Drink Too Much Caffeine and You May Start to Hear Things

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Stressful situations are known to contribute to and trigger psychotic states which can include hallucinations. Hallucinations, defined as a sensory perception in the absence of external stimuli, can occur in any of the five senses, including hearing or auditory hallucinations. A recent study from Australia has found that high levels of caffeine consumption can further contribute to hearing things that aren’t really there.

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Simon Crowe, a professor of La Trobe University’s School of Psychological Sciences, and a team of researchers subjected 92 individuals to either a low stress or high stress situation. This was coupled with a low or high caffeine intake. Heavy coffee consumption was defined as being five cups or more per day. All participants listened to white noise and were asked to report each time they heard the song “White Christmas” by Bing Crosby being played.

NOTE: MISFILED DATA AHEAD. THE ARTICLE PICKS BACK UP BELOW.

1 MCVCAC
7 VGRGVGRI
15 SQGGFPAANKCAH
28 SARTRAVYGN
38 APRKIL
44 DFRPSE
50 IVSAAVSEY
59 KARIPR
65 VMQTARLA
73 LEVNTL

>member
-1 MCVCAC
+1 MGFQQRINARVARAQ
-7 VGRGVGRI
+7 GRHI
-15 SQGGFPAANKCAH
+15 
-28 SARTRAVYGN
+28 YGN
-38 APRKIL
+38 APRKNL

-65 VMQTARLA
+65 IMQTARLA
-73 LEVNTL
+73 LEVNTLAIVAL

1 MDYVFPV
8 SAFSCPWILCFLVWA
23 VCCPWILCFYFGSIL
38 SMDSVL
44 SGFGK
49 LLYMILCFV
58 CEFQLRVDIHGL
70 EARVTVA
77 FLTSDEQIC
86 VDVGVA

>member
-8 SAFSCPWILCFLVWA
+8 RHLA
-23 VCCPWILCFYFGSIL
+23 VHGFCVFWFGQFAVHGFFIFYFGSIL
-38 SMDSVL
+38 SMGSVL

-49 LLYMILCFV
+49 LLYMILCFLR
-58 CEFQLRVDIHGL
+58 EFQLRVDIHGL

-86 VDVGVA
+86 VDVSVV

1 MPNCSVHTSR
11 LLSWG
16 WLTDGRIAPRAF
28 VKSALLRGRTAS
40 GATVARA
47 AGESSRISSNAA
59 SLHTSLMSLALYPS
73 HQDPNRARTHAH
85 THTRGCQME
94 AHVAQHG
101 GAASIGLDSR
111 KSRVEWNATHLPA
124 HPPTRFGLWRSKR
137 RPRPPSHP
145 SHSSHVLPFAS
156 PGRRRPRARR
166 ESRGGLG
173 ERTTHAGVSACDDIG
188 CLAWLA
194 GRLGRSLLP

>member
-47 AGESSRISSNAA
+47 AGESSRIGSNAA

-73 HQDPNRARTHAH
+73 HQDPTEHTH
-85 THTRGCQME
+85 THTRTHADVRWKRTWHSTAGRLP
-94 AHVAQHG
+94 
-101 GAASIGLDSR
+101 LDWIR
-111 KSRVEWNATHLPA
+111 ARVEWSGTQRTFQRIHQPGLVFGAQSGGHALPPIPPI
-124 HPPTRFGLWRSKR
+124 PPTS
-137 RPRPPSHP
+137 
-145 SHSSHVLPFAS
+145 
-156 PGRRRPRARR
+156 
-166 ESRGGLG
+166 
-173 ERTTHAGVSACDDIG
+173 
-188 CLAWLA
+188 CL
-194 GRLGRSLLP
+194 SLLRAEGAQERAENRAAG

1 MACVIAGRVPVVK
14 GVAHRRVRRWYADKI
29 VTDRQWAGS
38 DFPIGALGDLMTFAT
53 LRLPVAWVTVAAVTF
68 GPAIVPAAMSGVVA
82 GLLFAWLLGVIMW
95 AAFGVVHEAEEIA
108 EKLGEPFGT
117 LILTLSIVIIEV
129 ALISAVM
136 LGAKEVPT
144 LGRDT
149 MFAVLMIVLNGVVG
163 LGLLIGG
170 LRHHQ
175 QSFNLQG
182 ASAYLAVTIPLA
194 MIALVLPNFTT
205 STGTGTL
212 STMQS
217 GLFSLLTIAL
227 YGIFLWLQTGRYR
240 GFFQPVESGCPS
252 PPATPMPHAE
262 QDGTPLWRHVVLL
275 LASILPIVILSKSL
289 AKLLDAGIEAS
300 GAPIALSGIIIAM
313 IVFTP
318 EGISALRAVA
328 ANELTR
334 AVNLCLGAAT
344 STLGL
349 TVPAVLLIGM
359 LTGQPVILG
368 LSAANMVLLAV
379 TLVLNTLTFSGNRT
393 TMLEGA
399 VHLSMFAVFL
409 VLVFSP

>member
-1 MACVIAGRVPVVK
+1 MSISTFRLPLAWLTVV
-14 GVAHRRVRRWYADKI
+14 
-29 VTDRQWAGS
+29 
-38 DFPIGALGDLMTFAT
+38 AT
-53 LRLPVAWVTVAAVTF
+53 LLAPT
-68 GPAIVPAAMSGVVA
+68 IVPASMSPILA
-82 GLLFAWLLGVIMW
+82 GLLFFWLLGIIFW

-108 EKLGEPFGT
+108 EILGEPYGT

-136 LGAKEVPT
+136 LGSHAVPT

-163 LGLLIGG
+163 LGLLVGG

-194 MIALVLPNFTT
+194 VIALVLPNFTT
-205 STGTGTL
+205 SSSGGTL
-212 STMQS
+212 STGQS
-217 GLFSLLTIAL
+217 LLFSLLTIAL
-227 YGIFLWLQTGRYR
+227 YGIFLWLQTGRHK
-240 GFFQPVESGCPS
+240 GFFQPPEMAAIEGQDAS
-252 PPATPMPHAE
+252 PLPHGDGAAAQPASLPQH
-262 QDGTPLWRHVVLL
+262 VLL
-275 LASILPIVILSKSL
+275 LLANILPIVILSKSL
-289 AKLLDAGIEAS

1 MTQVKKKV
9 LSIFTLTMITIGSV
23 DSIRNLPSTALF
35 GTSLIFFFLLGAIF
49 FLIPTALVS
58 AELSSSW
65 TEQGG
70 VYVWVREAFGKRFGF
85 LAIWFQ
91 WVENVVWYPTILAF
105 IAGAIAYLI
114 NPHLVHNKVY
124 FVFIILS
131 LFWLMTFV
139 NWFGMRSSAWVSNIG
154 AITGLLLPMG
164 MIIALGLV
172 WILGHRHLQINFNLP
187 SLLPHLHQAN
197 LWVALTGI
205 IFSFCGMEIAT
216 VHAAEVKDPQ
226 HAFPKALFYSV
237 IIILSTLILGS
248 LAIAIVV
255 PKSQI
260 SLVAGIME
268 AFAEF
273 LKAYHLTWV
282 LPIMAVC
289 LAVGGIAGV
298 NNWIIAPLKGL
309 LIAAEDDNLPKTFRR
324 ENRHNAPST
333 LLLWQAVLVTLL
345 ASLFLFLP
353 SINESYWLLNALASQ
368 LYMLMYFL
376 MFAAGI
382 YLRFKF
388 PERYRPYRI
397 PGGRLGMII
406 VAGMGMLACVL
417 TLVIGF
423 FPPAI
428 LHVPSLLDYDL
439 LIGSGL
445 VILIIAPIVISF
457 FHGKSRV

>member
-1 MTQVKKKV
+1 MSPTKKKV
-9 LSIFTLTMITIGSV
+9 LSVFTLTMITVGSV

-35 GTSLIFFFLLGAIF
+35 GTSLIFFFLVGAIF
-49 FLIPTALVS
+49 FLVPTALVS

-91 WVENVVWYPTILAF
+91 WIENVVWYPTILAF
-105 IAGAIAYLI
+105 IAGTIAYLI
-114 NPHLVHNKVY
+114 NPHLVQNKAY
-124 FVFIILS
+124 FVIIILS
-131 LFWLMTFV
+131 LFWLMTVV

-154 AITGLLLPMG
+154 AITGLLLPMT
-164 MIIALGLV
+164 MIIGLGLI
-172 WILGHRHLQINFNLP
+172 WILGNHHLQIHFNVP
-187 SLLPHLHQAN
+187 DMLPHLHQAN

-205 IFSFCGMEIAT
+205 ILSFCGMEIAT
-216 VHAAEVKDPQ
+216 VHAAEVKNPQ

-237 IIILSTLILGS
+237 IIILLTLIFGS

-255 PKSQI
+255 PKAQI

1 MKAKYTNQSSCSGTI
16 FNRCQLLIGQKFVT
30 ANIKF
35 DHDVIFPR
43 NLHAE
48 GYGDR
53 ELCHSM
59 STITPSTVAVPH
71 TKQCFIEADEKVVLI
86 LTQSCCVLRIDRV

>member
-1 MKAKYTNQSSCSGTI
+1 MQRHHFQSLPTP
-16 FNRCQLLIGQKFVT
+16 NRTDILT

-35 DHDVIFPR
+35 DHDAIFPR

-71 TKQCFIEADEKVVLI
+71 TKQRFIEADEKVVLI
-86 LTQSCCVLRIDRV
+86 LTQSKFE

Those participants who were placed in the high stress situation, as well as those who consumed the highest amounts of caffeine, were more likely to report hearing the song – although the song was never actually played.

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Crowe notes that caffeine is “the most commonly used psychoactive drug” and that the combination of caffeine and stress can lead to psychosis and “hallucination proneness.” Schizophrenia, he points out, is a mental disorder that commonly manifests as auditory hallucinations, and a breakdown of thought processes and emotional responsiveness brought on by stress can occur in anyone to some degree.

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"High caffeine levels in association with high levels of stressful life events interacted to produce higher levels of 'hallucination' in non-clinical participants, (an) indication that further caution needs to be exercised with the use of this overtly 'safe' drug," Crowe concludes.

Journal Reference:
"The effect of caffeine and stress on auditory hallucinations in a non-clinical sample" S.F. Crowe, J. Barot, S. Caldow, J. D'Aspromonte, J. Dell'Orso, A. Di Clemente, K. Hanson, M. Kellett, S. Makhlota, B. McIvor, L. McKenzie, R. Norman, A. Thiru, M. Twyerould, S. Sapega
Personality and Individual Differences, Volume 50, Issue 5, April 2011, Pages 626-630

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